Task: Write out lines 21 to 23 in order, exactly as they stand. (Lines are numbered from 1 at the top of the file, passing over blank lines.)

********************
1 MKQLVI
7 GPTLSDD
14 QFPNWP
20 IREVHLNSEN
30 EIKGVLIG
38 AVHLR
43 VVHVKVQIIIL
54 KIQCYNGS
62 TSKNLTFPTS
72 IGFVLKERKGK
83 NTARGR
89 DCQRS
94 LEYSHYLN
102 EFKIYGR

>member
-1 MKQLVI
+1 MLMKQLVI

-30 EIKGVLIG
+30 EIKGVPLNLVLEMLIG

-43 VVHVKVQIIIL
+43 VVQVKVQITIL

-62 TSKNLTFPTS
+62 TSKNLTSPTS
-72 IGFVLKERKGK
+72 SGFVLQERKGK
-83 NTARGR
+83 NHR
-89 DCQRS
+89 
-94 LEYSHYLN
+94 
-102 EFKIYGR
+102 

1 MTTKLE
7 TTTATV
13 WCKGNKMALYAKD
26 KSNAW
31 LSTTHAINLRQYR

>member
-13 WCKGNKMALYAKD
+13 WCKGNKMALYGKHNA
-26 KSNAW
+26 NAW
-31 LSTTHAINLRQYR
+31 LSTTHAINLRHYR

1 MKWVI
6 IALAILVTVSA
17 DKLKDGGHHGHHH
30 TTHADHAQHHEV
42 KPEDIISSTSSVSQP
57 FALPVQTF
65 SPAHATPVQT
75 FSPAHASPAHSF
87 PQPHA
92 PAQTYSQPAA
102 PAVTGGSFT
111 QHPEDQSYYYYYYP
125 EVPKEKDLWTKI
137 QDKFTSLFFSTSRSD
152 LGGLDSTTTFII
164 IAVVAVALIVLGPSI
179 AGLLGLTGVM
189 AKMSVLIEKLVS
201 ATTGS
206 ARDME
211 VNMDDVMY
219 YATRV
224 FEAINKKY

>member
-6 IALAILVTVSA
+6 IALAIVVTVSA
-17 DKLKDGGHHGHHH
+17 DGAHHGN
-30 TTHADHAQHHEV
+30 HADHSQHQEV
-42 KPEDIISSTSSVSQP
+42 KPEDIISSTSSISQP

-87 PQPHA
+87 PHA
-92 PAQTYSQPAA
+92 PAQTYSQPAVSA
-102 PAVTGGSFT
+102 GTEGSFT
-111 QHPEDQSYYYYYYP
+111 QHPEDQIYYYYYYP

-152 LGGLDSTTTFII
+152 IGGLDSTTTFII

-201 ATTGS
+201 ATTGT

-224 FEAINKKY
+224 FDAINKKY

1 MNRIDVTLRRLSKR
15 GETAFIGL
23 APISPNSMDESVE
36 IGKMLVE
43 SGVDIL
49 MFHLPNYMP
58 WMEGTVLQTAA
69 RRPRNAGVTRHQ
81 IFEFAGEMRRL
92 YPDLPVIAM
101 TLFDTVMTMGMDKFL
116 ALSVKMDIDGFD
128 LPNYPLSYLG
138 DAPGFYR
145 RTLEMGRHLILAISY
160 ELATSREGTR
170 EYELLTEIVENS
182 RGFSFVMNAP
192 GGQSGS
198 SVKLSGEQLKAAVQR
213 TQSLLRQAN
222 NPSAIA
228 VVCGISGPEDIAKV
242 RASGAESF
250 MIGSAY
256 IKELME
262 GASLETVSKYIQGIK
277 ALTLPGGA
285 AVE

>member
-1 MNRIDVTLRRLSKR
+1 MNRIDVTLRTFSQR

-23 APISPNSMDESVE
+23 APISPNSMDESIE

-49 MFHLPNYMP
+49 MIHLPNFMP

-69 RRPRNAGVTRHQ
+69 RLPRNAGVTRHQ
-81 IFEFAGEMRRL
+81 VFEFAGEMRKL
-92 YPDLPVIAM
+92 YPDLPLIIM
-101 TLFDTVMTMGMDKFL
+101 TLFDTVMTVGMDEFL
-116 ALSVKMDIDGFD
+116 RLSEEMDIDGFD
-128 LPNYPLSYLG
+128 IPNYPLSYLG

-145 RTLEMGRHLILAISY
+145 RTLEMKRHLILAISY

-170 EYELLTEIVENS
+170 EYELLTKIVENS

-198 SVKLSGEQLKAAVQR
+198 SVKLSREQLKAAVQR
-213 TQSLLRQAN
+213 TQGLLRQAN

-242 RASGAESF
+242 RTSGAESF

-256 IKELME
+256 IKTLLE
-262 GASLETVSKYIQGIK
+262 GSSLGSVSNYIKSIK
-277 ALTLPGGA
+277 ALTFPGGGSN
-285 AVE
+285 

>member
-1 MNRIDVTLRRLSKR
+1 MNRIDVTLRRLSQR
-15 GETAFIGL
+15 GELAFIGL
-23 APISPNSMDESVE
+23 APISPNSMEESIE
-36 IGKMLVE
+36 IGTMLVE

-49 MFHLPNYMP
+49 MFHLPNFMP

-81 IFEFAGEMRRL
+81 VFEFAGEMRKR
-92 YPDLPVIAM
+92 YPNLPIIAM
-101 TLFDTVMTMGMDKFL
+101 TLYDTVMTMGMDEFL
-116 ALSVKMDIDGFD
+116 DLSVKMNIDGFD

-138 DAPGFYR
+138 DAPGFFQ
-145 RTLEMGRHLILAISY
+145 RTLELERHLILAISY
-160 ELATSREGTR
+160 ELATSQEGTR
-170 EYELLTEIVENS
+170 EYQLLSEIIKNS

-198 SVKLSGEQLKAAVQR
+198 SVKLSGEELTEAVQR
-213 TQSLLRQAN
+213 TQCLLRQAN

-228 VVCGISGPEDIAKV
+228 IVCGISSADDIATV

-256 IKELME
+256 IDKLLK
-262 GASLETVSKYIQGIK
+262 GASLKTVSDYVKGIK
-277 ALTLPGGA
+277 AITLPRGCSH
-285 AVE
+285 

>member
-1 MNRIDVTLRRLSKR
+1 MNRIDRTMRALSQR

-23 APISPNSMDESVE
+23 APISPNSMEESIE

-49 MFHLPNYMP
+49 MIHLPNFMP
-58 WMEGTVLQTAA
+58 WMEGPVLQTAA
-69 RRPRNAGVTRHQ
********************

+43 VVQVKVQITIL

-62 TSKNLTFPTS
+62 TSKNLTSPTS